The glass factory operated for 72 years before closing in 2002, costing the jobs of 150 workers. At the time the plant was shuttered, it was making glass tubing for the television industry. Corning Inc. said it could no longer compete with similar operations in Asia and Eastern Europe.
The closing came as part of a companywide restructuring following the collapse of the telecommunications market in 2001. Telecom had generated 70 percent of Corning Inc.'s revenue in 2001, but now accounts for less than 40 percent as the company has stepped up the manufacture of liquid crystal display glass.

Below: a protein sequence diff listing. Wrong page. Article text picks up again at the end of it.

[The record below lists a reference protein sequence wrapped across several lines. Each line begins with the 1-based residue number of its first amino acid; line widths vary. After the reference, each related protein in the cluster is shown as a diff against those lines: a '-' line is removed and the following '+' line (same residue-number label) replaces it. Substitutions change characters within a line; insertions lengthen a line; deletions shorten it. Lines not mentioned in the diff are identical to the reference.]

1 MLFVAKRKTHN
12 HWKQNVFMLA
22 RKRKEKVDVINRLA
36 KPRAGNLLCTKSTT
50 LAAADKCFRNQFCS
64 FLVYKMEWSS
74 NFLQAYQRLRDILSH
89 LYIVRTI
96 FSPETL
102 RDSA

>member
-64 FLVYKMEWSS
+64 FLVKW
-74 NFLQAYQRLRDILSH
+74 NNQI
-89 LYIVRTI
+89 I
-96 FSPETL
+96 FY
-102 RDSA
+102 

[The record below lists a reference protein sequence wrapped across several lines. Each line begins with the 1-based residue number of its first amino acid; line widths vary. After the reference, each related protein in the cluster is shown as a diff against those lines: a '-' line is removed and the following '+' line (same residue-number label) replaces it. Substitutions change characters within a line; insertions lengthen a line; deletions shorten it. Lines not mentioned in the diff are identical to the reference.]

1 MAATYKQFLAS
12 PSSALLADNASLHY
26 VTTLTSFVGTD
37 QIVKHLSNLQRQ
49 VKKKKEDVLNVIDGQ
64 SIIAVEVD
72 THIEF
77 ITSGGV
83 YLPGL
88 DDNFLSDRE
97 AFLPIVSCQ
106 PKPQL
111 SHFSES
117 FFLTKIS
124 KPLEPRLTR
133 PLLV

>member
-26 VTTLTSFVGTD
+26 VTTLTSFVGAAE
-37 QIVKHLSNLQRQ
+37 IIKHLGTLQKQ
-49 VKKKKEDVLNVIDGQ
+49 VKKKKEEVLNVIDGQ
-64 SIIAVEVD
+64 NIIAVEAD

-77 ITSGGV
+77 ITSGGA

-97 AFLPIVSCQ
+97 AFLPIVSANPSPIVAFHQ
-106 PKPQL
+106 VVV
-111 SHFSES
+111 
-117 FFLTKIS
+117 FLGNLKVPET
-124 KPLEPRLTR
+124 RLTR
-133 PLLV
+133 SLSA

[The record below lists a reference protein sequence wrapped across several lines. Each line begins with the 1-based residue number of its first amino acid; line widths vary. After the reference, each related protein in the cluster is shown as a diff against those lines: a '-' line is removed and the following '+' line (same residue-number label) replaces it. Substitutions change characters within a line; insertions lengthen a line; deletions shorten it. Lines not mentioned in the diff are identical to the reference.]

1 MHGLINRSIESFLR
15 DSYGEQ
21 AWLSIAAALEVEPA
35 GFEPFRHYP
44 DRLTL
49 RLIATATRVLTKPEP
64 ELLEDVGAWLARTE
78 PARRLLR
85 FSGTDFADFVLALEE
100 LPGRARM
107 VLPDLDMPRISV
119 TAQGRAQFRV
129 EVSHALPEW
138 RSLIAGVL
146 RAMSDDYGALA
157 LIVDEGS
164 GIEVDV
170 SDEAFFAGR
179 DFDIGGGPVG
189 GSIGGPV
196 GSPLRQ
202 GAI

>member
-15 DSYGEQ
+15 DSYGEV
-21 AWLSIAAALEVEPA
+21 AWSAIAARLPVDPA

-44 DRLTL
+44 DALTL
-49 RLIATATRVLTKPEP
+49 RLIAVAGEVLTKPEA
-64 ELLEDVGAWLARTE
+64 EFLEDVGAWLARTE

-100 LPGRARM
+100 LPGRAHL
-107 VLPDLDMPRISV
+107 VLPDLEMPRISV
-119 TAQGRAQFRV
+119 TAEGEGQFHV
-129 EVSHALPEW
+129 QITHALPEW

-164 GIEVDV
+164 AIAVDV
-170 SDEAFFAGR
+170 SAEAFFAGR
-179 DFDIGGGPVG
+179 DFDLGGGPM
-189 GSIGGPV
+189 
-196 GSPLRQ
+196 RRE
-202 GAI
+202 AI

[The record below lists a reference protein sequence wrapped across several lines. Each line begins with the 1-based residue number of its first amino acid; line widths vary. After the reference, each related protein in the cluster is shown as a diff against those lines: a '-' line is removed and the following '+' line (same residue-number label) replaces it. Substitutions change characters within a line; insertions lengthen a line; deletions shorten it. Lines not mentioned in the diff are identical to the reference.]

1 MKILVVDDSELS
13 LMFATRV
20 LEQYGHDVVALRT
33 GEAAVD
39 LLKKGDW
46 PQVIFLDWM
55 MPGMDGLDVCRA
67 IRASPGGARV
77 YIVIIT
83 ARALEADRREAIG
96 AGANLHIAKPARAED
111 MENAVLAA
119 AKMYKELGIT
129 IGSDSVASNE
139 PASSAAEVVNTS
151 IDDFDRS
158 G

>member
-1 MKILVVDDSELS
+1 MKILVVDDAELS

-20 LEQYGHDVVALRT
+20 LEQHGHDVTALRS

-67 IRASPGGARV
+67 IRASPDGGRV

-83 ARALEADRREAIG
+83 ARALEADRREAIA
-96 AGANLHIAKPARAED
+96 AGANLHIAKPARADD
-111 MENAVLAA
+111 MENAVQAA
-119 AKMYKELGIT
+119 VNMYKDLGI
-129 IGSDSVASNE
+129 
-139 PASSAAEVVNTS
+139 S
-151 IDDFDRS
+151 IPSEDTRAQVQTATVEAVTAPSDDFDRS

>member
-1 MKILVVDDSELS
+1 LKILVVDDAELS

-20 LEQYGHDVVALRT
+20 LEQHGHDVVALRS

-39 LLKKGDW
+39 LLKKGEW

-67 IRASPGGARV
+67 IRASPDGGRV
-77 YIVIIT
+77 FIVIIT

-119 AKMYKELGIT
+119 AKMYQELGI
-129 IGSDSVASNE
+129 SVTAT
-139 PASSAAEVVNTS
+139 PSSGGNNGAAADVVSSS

Corning Inc. also has important environmental and life sciences units, and remains one of the state's leading companies, with $4.6 billion in annual sales and 26,000 employees worldwide.
Historian Thomas Dimitroff said Fall Brook — named for the former Fall Brook Railroad, which brought coal from Pennsylvania for use in Corning's factories — was among the last of the local glass factories that once stretched along the Chemung River.